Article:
Before the roller-coaster ride of 2017 even began, Leadership Guru Suzanne Bates postulated that there would be five primary reasons for top-dog hacks over the course of the year. Some of what Bates suggested has been cause for CEO cuts for decades—poor communication, inability to build brand, lack of clear messaging and mission, slumping profits, etc. Other reasons, however, have been more prominent “digitalk” in 2017; ethics, she proffered, is proving to be a more fiery crucible for business leadership than ever before—in large part due to the public visibility of CEOs and the instantaneous flow of multimedia news via digital devices.

An expert in leadership methods with decades of experience, Bates knows what she’s talking about. Or does she? Let’s see who was on the chopping block this past year and see if they align with Bates’s predications:

Irene Rosenfeld (Mondelez)

Irene Rosenfeld, MondelezWhile Mondelez might not be a household name, Kraft Foods certainly is—the food giant that Irene Rosenfeld helmed back in 2006. Following a series of acquisitions, mergers, and splits, what remained was a bifurcated giant that retained the Kraft brand on one side, and the newly minted Mondelez brand on the other.

Rosenfeld chose to be CEO of Mondelez at the time, but failed to plan for the societal shift towards healthy, natural foods. Their bread and butter was snack foods—including iconic names like Chips Ahoy!, Triscuit, Oreo, and Nutter Butter. And while the health food industry outstripped the growth of the overall food market, Mondelez couldn’t rely on their iconic brands to keep pace. They fell behind, struggling to invigorate profits.

At a conference shortly before her departure, Rosenfeld gave an unwittingly telling valediction, calling the food landscape “one of the most volatile and uncertain that I’ve seen in my 35 years in the industry.”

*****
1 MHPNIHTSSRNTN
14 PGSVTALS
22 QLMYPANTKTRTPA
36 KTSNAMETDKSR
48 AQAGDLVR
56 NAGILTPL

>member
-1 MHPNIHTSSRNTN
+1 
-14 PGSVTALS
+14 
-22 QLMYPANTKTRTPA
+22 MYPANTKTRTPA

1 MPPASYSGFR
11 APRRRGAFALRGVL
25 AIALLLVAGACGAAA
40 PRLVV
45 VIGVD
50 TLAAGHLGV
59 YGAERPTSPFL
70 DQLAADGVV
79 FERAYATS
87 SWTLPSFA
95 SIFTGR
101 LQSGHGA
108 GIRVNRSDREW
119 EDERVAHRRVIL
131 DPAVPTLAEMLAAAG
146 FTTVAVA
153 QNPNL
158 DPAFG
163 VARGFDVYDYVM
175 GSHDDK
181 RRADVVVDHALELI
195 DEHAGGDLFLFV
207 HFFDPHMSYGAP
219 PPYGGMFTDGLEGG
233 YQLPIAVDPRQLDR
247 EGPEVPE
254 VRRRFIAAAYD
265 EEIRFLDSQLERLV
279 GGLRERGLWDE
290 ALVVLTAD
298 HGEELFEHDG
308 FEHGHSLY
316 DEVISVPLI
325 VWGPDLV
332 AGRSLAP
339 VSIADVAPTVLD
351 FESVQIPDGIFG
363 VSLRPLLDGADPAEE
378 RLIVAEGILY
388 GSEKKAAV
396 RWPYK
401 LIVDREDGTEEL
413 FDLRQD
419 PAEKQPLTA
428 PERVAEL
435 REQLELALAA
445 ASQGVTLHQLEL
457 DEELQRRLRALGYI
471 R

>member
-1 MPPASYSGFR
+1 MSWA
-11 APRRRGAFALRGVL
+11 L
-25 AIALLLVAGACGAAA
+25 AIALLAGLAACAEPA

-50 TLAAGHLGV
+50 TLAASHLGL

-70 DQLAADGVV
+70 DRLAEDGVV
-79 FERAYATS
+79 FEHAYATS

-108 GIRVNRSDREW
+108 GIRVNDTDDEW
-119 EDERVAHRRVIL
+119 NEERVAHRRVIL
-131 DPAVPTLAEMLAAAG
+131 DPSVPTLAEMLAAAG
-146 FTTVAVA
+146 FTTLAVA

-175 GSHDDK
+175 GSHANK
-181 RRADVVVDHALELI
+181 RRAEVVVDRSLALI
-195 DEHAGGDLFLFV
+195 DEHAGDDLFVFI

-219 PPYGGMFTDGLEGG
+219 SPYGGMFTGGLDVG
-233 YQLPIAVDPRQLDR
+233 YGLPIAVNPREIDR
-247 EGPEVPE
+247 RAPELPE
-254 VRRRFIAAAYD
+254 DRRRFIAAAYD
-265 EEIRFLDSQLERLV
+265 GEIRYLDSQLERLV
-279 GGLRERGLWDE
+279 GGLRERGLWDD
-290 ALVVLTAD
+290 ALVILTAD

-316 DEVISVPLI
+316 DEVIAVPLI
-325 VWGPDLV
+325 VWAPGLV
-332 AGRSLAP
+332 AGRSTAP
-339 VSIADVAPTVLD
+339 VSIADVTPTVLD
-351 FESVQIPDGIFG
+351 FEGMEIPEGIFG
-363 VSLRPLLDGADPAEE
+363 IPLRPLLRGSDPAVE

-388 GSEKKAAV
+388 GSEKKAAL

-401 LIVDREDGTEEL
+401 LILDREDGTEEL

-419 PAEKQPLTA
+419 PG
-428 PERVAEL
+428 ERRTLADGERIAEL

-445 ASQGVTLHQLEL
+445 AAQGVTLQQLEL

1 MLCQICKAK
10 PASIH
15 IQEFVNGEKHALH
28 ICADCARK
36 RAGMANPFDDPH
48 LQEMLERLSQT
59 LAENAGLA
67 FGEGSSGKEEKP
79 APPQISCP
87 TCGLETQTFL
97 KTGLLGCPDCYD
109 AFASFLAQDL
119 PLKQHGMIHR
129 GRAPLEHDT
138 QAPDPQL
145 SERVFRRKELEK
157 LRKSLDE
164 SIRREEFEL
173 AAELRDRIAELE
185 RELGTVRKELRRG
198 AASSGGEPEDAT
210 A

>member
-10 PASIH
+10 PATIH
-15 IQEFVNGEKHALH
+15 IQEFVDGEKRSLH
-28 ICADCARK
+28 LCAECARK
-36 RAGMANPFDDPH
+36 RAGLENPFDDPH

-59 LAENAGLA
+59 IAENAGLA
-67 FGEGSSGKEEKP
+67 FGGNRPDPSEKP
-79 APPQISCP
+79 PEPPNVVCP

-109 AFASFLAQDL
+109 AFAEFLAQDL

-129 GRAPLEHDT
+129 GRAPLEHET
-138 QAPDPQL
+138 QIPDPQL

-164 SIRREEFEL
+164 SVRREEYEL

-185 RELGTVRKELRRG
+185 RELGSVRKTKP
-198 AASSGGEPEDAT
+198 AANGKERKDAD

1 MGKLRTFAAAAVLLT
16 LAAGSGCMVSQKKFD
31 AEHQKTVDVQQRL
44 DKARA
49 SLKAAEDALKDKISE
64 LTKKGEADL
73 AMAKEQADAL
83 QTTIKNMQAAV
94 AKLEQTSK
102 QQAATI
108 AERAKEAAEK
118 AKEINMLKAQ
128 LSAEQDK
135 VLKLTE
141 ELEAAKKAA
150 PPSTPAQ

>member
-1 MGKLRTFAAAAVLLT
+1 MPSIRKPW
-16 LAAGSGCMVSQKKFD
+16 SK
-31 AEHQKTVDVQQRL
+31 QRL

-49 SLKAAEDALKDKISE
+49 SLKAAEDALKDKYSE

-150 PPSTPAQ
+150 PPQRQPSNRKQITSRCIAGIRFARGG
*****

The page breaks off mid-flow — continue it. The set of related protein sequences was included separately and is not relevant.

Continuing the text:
Lesson: Don’t lean on a once-successful brand for future profits, just because it was once successful.

Marissa Mayer (Yahoo)

Marissa Mayer, YahooA former golden child of Google (starting in 1999 as a coder and working her way up to Director of Consumer Products), Marissa Mayer took the top job at Yahoo in July 2012.

Mayer’s initial implementations at the helm were positive. She instituted an online program called PB&J that collected employee complaints and concerns. She lengthened maternity leave for mothers. And she strove to include employees in company development.

But she also made some rather contentious decisions, choosing to convert remote-work employees to in-office personnel and inaugurating a bell curve ranking for performance reviews that resulted in low-end employees being automatically fired. The company endured a lawsuit because of the Mayer’s bell curve shake-up.

In addition to these foibles, Mayer also failed to grow Yahoo’s business and advertising revenue. An acquisition of Tumblr to the tune of $1.1 billion brought the company little fanfare, as the social platform’s value tumbled by $230 million over three years. And without added innovation in its ranks and huge advertising losses over the course of Mayer’s tenure as CEO, the writing was on the wall. Mayer resigned in June 2017.

Lesson: The lack of attention to innovation and business development speaks for itself; a company has to grow to be viable. But what’s really telling is Mayer’s management catastrophe. Before rolling out morale or performance review systems, vet them with small groups and take advice from corporate counsel on how best to proceed.

Travis Kalanick (Uber)

Travis Kalanick, UberDo we need to mention Travis Kalanick? Absolutely.